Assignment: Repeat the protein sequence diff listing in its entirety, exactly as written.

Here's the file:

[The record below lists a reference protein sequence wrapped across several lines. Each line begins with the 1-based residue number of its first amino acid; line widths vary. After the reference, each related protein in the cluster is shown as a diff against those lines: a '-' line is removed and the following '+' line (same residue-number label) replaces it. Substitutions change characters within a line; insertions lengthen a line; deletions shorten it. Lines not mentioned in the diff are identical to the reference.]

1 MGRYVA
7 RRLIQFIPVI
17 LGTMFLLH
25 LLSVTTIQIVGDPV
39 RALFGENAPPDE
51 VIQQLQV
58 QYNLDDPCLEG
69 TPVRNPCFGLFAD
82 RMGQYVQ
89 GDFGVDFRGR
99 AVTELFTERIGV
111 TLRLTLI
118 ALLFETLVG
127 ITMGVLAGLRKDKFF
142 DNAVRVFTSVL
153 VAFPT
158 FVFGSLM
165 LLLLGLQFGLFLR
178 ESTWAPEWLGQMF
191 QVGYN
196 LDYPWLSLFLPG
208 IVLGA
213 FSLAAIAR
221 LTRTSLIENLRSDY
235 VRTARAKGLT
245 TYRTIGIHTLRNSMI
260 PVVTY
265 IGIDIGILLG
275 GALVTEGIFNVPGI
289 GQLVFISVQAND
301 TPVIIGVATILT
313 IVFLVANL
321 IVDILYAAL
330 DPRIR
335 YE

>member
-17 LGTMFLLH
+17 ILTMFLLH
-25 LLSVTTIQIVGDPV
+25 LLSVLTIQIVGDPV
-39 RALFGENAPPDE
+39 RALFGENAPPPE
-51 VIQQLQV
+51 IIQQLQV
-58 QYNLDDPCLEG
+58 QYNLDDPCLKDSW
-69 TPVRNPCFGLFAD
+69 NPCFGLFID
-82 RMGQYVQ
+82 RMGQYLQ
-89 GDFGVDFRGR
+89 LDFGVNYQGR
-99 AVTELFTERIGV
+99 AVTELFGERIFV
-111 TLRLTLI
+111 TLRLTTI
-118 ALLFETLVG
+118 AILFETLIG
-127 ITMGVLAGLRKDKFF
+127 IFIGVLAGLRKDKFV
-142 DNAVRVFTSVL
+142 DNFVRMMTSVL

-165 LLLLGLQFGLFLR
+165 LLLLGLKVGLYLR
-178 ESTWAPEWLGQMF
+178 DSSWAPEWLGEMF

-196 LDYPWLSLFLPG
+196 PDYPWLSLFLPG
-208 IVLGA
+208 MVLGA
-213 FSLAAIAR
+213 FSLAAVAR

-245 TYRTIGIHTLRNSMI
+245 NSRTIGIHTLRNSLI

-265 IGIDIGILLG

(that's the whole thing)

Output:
[The record below lists a reference protein sequence wrapped across several lines. Each line begins with the 1-based residue number of its first amino acid; line widths vary. After the reference, each related protein in the cluster is shown as a diff against those lines: a '-' line is removed and the following '+' line (same residue-number label) replaces it. Substitutions change characters within a line; insertions lengthen a line; deletions shorten it. Lines not mentioned in the diff are identical to the reference.]

1 MGRYVA
7 RRLIQFIPVI
17 LGTMFLLH
25 LLSVTTIQIVGDPV
39 RALFGENAPPDE
51 VIQQLQV
58 QYNLDDPCLEG
69 TPVRNPCFGLFAD
82 RMGQYVQ
89 GDFGVDFRGR
99 AVTELFTERIGV
111 TLRLTLI
118 ALLFETLVG
127 ITMGVLAGLRKDKFF
142 DNAVRVFTSVL
153 VAFPT
158 FVFGSLM
165 LLLLGLQFGLFLR
178 ESTWAPEWLGQMF
191 QVGYN
196 LDYPWLSLFLPG
208 IVLGA
213 FSLAAIAR
221 LTRTSLIENLRSDY
235 VRTARAKGLT
245 TYRTIGIHTLRNSMI
260 PVVTY
265 IGIDIGILLG
275 GALVTEGIFNVPGI
289 GQLVFISVQAND
301 TPVIIGVATILT
313 IVFLVANL
321 IVDILYAAL
330 DPRIR
335 YE

>member
-17 LGTMFLLH
+17 ILTMFLLH
-25 LLSVTTIQIVGDPV
+25 LLSVLTIQIVGDPV
-39 RALFGENAPPDE
+39 RALFGENAPPPE
-51 VIQQLQV
+51 IIQQLQV
-58 QYNLDDPCLEG
+58 QYNLDDPCLKDSW
-69 TPVRNPCFGLFAD
+69 NPCFGLFID
-82 RMGQYVQ
+82 RMGQYLQ
-89 GDFGVDFRGR
+89 LDFGVNYQGR
-99 AVTELFTERIGV
+99 AVTELFGERIFV
-111 TLRLTLI
+111 TLRLTTI
-118 ALLFETLVG
+118 AILFETLIG
-127 ITMGVLAGLRKDKFF
+127 IFIGVLAGLRKDKFV
-142 DNAVRVFTSVL
+142 DNFVRMMTSVL

-165 LLLLGLQFGLFLR
+165 LLLLGLKVGLYLR
-178 ESTWAPEWLGQMF
+178 DSSWAPEWLGEMF

-196 LDYPWLSLFLPG
+196 PDYPWLSLFLPG
-208 IVLGA
+208 MVLGA
-213 FSLAAIAR
+213 FSLAAVAR

-245 TYRTIGIHTLRNSMI
+245 NSRTIGIHTLRNSLI

-265 IGIDIGILLG